Nothing says "you really screwed up" like receiving the Pwnie Award for "Most Epic Fail" at the annual Black Hat conference. Hence it's no surprise that in the wake of its mega breach, the win goes to the U.S. Office of Personnel Management.
Just two weeks after an international, FBI-led operation disrupted the notorious hacking forum Darkode, leading to 70 arrests, a supposed site administrator has claimed the forum will reboot on the "dark Web." But security experts question those claims.
After jumping by 33 percent in 2014, the number of Americans who consider themselves IT security professionals has remained flat for the first half of 2015, according to an examination of federal government employment data. That's bad news for employers seeking IT security pros to hire.
Prosecutors love to tell judges that sentences for hackers and cybercriminals must be strong enough to deter future such crimes. But as the case of Silk Road mastermind Ross Ulbricht shows, they've failed to make the case for deterrence.
Are you heading to RSA Conference 2015 in San Francisco? If so, be sure to connect with Information Security Media Group. We'll be out in full force on the Expo floor, as well as running a number of must-attend sessions and events.
When you're thinking about securing your data assets and web site, how do you really know the value of what you're protecting? Akamai's Terrence O'Connor shares how to determine the cost of a data breach.
As CEO of ForeScout Technologies, which focuses on continuous monitoring of networks, T. Kent Elliott says he has to anticipate the next generation of vulnerabilities. So what's the most significant emerging risk? The Internet of Things.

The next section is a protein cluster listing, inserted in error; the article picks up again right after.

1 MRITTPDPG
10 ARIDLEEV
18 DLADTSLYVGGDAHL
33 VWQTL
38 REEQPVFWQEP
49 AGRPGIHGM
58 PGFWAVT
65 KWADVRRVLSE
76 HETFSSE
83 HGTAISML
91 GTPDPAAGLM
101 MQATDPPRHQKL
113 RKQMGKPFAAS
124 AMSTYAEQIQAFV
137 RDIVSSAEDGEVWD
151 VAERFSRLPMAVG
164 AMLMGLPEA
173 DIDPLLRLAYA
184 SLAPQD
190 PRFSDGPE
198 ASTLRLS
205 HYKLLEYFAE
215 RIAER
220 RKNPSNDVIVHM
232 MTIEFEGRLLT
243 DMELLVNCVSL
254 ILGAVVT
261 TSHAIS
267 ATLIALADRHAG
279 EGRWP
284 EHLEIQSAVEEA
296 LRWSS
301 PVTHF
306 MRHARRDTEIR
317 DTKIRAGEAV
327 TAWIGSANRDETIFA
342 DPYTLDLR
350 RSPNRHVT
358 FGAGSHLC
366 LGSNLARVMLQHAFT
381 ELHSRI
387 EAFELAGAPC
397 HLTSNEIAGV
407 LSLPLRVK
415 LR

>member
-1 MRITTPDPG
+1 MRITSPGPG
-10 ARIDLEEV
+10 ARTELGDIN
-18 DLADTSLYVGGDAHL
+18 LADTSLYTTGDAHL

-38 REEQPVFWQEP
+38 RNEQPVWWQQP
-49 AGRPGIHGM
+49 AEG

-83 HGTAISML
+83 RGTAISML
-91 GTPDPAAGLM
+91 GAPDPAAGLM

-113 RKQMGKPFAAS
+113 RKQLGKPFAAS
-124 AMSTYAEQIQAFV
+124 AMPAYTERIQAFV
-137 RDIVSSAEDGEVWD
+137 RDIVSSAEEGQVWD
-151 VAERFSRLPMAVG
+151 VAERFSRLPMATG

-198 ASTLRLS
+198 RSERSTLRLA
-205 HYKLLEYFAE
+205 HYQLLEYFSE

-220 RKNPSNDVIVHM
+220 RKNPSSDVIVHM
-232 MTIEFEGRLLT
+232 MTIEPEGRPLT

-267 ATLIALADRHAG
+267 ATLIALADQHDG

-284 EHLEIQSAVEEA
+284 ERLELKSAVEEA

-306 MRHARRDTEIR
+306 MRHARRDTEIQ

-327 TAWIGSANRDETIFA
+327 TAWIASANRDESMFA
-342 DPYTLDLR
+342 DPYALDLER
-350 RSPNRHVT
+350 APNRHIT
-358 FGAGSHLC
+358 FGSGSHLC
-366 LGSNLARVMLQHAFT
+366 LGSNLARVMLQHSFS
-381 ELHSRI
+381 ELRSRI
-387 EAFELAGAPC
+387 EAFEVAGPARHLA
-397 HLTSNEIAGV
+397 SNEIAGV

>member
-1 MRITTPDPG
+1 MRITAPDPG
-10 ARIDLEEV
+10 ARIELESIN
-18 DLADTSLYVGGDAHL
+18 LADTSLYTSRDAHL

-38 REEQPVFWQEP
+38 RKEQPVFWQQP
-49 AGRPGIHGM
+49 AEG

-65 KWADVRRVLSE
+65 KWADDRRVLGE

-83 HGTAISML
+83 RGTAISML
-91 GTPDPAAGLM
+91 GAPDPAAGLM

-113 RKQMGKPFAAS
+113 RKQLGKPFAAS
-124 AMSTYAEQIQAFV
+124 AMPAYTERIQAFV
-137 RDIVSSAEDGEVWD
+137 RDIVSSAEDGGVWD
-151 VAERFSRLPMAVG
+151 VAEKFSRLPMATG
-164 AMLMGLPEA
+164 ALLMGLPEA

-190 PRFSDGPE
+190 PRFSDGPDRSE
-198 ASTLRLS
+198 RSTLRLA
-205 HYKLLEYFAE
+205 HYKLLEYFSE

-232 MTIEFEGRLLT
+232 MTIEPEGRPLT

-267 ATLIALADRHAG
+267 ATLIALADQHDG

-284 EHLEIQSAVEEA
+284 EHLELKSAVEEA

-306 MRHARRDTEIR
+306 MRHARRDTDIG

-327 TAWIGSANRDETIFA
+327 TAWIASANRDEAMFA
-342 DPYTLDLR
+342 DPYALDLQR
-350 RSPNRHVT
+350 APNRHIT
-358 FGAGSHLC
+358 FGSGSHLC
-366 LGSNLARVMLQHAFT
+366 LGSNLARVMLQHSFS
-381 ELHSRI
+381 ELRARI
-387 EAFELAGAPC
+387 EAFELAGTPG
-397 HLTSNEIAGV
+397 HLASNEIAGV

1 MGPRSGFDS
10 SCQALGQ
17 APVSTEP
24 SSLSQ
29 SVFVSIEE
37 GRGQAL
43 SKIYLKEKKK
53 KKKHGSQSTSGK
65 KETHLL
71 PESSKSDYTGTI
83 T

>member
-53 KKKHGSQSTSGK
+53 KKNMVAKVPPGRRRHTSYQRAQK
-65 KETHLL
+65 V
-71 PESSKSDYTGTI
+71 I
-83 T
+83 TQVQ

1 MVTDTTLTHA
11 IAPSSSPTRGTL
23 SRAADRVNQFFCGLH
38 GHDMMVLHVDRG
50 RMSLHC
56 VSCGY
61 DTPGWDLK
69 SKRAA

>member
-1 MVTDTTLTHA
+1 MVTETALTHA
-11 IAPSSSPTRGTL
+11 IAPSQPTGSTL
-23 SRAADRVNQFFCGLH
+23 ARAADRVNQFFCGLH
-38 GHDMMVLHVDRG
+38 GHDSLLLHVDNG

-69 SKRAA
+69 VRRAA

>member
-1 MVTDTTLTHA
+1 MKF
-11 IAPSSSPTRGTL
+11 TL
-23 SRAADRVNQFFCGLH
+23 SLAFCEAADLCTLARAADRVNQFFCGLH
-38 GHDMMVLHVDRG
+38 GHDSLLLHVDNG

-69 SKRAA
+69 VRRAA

Organizations in all business sectors should take a series of steps to guard against "visual hacking," a low-tech method used to capture sensitive, confidential and private information for unauthorized use.
Continuous monitoring is helping Freddie Mac reduce the number of security controls it uses to safeguard its information systems, says CISO Patricia Titus, who summarizes lessons that can apply to government and private-sector entities.
President Obama has reportedly decided that the government shouldn't exploit encryption flaws, such as Heartbleed, in most instances unless there's "a clear national security or law enforcement need." But how should that need be determined?
Phyllis Schneck, the Department of Homeland Security's deputy undersecretary for cybersecurity, equates the department's continuous diagnostics and mitigation initiative with a medical probe detecting an infection in the human body.